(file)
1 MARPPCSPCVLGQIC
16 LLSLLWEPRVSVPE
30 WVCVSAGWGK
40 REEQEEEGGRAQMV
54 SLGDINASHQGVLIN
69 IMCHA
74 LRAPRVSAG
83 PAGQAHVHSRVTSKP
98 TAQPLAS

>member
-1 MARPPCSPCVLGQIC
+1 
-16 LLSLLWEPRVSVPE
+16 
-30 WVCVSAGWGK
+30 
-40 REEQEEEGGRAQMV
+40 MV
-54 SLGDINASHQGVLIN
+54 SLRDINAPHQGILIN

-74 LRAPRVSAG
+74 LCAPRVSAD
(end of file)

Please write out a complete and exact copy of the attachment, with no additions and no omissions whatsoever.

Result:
1 MARPPCSPCVLGQIC
16 LLSLLWEPRVSVPE
30 WVCVSAGWGK
40 REEQEEEGGRAQMV
54 SLGDINASHQGVLIN
69 IMCHA
74 LRAPRVSAG
83 PAGQAHVHSRVTSKP
98 TAQPLAS

>member
-1 MARPPCSPCVLGQIC
+1 
-16 LLSLLWEPRVSVPE
+16 
-30 WVCVSAGWGK
+30 
-40 REEQEEEGGRAQMV
+40 MV
-54 SLGDINASHQGVLIN
+54 SLRDINAPHQGILIN

-74 LRAPRVSAG
+74 LCAPRVSAD